The observation of National Nurses Week, celebrated May 6 – May 12, has extra-special meaning this year.
As is the case with many care-givers, the hard work of dedicated nurses often is taken for granted. Sometimes, it takes a health crisis such as the Coronavirus pandemic to bring these medical heroes into the spotlight.
Pictured above is alumna Julianne (Comiskey) Heinimann ’01, who works as a NICU nurse at Northwestern Memorial Hospital in Chicago. She is one of at least 34 Friar alumni — women and men — who are registered nurses or nurse practitioners (see list below) across the United States: from Chicago, Oak Park, Downers Grove and Indiana to Washington (DC), Ohio, Arizona and San Francisco. (We know there are many more who are not in our system.)
Kathryn Meade, the mother of Fenwick senior Jack Meade (Lombard, IL), is one of at least nine parents working in the nursing field (see below). ” I had contracted COVID-19 from work,” shares Mrs. Meade, who has been a nurse since 1994, working as a NICU nurse for 22 years until recently becoming a Lactation Consultant. “Thankfully, I am on the mend and am humbled by the outpouring of love and support I received,” she says.
In observance if National Nurses Week, we want to publicly thank these moral servant-leaders for all that they do for their patients – especially by putting themselves and their families at risk during the COVID-19 crisis. You make us all proud to be fellow Friars!
Northwestern Memorial Hospital, Chicago
Emergency Room Registered Nurse
Northwestern Memorial Hospital, Chicago
Registered Nurse, Neuro/Ortho
Brigham and Women’s Hospital, Boston
Northwestern Memorial Hospital, Chicago
Northwestern Memorial Hospital, Chicago
Cardiac Cath Lab Nurse
Loyola University Medical Center, Maywood, IL
Lurie Children’s Hospital, Chicago
Nurse, neurointestinal and motility
Northwestern Memorial University of Chicago Comer Children’s Hospital
Rush University Medical Center, Chicago
Presence Health (Arizona)
Emergency Room, RN
Northwestern Memorial Hospital, Chicago Northwestern Memorial
Registered Nurse (Neonatal ICU)
UCSF Medical Center, San Francisco
Kidney Transplant Nurse Practitioner
Rush University Medical Center, Chicago
Loyola University Medical Center, Maywood, IL
Nurse Multidisciplinary Coordinator
Emory University Emergency Medicine, Atlanta
Rush University Medical Center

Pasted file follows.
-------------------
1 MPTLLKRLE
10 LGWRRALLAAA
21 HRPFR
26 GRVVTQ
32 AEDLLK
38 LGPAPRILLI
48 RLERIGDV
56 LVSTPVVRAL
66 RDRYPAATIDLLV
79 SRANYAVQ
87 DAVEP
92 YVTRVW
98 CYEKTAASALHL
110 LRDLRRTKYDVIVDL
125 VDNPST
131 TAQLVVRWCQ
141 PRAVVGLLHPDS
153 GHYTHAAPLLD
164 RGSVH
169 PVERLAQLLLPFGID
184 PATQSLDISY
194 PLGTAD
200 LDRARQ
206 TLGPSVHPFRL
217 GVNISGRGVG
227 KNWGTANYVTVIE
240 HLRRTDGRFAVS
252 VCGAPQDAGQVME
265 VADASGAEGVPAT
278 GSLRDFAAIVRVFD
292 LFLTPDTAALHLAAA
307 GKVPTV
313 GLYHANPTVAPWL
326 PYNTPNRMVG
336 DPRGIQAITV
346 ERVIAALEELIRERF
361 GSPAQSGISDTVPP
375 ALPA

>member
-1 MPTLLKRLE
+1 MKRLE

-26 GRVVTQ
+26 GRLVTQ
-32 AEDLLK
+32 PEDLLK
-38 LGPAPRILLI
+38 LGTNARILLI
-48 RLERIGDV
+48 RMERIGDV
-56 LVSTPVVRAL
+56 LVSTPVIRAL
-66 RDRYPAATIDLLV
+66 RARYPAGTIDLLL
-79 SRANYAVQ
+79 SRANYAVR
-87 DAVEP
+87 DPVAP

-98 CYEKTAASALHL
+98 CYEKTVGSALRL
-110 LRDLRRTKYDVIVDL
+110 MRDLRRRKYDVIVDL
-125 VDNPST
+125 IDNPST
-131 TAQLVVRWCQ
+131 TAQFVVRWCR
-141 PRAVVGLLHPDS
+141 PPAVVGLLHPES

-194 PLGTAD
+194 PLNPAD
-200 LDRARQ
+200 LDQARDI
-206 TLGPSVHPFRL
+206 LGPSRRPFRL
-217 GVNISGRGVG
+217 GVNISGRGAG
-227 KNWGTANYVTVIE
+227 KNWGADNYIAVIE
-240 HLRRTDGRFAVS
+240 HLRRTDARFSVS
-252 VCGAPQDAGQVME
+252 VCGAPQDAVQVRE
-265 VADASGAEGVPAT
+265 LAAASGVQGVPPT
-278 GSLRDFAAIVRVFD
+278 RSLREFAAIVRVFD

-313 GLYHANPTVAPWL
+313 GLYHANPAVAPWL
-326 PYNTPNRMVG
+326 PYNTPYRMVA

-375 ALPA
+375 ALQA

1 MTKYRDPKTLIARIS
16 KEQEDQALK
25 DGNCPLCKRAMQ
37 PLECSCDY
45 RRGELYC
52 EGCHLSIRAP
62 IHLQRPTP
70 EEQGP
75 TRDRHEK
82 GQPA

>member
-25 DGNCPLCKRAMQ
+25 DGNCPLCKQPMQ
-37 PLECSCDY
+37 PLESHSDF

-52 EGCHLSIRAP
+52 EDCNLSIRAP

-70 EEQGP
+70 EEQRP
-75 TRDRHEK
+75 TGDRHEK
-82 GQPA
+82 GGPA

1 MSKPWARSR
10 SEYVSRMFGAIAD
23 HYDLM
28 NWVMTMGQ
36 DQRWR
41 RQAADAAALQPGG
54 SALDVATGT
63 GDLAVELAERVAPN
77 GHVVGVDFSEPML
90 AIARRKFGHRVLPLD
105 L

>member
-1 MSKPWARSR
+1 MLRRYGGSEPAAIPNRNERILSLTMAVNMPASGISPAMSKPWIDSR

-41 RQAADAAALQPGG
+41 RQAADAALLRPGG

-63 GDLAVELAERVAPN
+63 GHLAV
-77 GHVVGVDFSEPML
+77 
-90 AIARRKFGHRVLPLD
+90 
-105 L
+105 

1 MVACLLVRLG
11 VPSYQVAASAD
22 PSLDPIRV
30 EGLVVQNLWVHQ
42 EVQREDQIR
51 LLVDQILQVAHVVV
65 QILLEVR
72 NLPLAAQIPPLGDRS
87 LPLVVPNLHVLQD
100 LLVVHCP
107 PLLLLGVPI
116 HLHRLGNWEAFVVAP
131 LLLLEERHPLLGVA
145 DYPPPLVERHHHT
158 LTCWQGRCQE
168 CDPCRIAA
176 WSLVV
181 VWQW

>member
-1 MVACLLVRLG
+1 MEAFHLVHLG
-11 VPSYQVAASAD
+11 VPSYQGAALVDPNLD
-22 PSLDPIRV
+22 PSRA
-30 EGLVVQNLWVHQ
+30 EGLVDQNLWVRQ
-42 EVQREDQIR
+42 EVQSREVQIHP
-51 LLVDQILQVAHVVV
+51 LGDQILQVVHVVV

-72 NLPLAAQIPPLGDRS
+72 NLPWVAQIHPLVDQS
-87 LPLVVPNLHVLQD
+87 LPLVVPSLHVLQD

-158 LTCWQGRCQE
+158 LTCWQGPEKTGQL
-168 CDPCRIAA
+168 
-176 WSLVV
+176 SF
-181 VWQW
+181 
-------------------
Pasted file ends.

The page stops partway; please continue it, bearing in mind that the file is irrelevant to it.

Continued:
Nurse Assistant 2
Advocate Healthcare/Good Samaritan Hospital, Downers Gtove, IL
U. of Chicago Hospital – Stem Cell Transplant Unit
MedStar Georgetown University Hospital, Washington, D.C.
Charge Nurse/ Floor Nurse
Zablocki VA Medical Center, Milwaukee
Ann & Robert H. Lurie Children’s Hospital of Chicago
Pediatric Surgery, Nurse Practitioner
Saint Mary’s Medical Center, Chicago Loyola Medical Center, Maywood
Rush Oak Park Hospital
Registered Nurse, Emergency Department
Loyola Medical Center (Chicago)
AMITA Health Medical Group
Family Nurse Practitioner
Magnificat Family Medicine, Indianapolis
UnitedHealth Group, Ohio
Gottlieb Memorial Hospital, Melrose Park, IL
Permanent Charge Nurse/RN
According to the Fenwick database, another 225 people (including alumni) have listed either “medicine” as their business/industry or “nursing” or “physician” as their profession. They are:
“Is there a fine line between optimism and reality?” The band Queen took the world by storm during its reign in the 1970s. They introduced the world to a new type of rock and produced hit songs that are still celebrated and sung today. Of these songs, “Bohemian Rhapsody” is perhaps the most well-known. The six-minute song is an unlikely source of optimism, but upon listening to the mere first verse, I was struck with the lyrics’ undiscovered potential. In these lyrics, I found the metaphorical line between optimism and reality.
Freddie Mercury begins the song by asking, “Is this the real life? Is this just fantasy?” His rhetorical questions are the same that we must ask ourselves. Are we approaching situations realistically? Are we optimistic in setting our goals? We must ask ourselves these questions before reaching a decision. It is not enough to approach every situation with a singularly realistic point of view. With no optimism, life becomes dreary. However, on the other hand, we must make certain that optimism does not overpower our decisions and goals. Further along in the first verse, Freddie Mercury also sings the line, “Easy come, easy go.” Through this assertion, he perfectly embodies the relationship between realism and optimism. One must be able to handle any situation accordingly, but the person must also have hope that the situation will get better. Not only did Queen release an American icon, they also unlocked the secret to optimism and realism.